By Hans M. Kristensen
Russian deployed strategic warheads counted by the New START Treaty once again slipped below the U.S. force level, according to the latest fact sheet released by the State Department.
The so-called aggregate numbers show that Russia as of March 1, 2015 deployed 1,582 warheads on 515 strategic launchers.
The U.S. count was 1,597 warheads on 785 launchers.
Back in September 2014, the Russian warhead count for the first time in the treaty’s history moved above the U.S. warhead count. The event caused U.S. defense hawks to say it showed Russia was increasing it nuclear arsenal and blamed the Obama administration. Russian news media gloated Russia had achieved “parity” with the United States for the first time.
Of course, none of that was true. The ups and downs in the aggregate data counts are fluctuations caused by launchers moving in an out of overhaul and new types being deployed while old types are being retired. The fact is that both Russia and the United States are slowly – very slowly – reducing their deployed forces to meet the treaty limits by February 2018.
New START Count, Not Total Arsenals
And no, the New START data does not show the total nuclear arsenals of Russia and the United States, only the portion of them that is counted by the treaty.
While New START counts 1,582 Russian deployed strategic warheads, the country’s total warhead inventory is much higher: an estimated 7,500 warheads, of which 4,500 are in the military stockpile (the rest are awaiting dismantlement).
The United States is listed with 1,597 deployed strategic warheads, but actually possess an estimated 7,100 warheads, of which about 4,760 are in the military stockpile (the rest are awaiting dismantlement).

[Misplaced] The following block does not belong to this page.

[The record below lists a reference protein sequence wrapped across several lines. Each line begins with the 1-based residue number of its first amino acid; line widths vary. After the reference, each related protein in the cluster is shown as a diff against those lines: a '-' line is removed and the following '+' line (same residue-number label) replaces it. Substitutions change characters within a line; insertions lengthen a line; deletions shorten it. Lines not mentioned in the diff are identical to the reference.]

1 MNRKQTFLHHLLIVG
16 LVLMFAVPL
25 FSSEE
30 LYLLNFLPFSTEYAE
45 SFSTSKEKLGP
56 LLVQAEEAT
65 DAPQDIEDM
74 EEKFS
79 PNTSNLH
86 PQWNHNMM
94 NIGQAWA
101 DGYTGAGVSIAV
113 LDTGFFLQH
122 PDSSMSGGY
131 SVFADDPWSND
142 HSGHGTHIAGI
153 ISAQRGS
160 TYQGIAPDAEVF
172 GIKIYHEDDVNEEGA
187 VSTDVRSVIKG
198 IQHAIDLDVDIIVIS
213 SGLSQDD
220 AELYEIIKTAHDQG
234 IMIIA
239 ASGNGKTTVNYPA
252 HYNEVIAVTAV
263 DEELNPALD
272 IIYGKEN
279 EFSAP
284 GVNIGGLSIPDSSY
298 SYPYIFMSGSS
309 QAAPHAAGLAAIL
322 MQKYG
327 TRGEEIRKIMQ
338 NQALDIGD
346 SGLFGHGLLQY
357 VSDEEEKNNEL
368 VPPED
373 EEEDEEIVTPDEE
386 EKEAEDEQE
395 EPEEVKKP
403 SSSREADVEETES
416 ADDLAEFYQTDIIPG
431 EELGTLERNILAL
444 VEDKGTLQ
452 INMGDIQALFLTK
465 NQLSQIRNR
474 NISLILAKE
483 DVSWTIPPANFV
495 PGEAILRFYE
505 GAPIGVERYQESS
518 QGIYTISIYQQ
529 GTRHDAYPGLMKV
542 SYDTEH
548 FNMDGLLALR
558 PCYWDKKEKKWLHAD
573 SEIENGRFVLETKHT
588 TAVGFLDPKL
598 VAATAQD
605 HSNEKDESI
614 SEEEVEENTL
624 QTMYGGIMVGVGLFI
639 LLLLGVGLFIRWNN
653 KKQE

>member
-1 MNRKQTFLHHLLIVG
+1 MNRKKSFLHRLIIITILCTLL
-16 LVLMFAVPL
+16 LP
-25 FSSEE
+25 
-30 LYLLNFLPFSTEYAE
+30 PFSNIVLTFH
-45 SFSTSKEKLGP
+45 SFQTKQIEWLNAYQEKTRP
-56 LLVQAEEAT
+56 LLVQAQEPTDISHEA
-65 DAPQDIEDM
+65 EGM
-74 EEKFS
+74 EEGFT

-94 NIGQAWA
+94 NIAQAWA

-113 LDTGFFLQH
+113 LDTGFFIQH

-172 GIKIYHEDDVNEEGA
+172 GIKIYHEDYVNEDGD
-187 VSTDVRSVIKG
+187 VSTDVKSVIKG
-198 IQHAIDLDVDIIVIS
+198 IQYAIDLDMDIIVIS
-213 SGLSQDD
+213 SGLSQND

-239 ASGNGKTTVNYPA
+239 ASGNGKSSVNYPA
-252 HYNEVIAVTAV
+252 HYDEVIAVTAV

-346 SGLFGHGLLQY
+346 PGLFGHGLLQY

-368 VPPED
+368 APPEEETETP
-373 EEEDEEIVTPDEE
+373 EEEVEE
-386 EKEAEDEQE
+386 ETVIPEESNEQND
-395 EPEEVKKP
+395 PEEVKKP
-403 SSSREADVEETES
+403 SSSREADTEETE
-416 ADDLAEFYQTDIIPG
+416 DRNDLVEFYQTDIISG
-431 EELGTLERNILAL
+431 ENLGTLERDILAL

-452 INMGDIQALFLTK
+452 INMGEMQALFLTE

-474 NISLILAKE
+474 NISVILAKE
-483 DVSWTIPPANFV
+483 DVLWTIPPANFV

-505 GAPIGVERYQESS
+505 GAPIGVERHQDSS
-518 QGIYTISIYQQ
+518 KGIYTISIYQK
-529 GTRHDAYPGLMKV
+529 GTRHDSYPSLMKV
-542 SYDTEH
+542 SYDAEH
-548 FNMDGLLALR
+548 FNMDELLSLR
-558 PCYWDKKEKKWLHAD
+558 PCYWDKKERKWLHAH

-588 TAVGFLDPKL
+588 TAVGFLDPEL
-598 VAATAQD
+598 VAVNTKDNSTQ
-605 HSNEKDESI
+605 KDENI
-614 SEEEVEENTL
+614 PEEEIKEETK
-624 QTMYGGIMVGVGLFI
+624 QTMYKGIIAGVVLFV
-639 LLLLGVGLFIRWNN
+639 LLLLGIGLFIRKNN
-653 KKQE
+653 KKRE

The two countries only have to make minor adjustments to their forces to meet the treaty limit of 1,550 deployed strategic warheads by February 2018.
The launchers (ballistic missiles and heavy bombers) are a different matter. Russia has been far below the treaty limit of 700 deployed launchers since before the treaty entered into effect in 2011. Despite the nuclear “build-up” alleged by some, Russia is currently counted as deploying 515 launchers – 185 launchers below the treaty limit.
In other words, Russia doesn’t have to reduce any more launchers under New START. In fact, it could deploy an additional 185 nuclear missiles over the next three years and still be in compliance with the treaty.
The United States is counted as deploying 785 launchers, 270 more than Russia. The U.S. has a surplus in all three legs of its strategic triad: bombers, ICBMs, and SLBMs. To get down to the 700 launchers, the U.S. Air Force will have to destroy empty ICBM silos, dismantle nuclear equipment from excess B-52H bombers, and the U.S. Navy will reduce the number of launch tubes on each ballistic missile submarine from 24 to 20.
Even when the treaty enters into force in 2018, a considerable launcher disparity will remain. The United States plans to have the full 700 deployed launchers. Russia’s plans are less certain but appear to involve fewer than 500 deployed launchers.
Russia is compensating for this disparity by transitioning to a posture with a greater share of the ICBM force consisting of MIRVed missiles on mobile launchers. This is bad for strategic stability because a smaller force with more warheads on mobile launchers would have to deploy earlier in a crisis to survive. Russia has already begun to lengthen the time mobile ICBM units deploy away from their garrisons.
It seems obvious that the United States and Russia will have to do more to cut excess capacity and reduce disparity in their nuclear arsenals.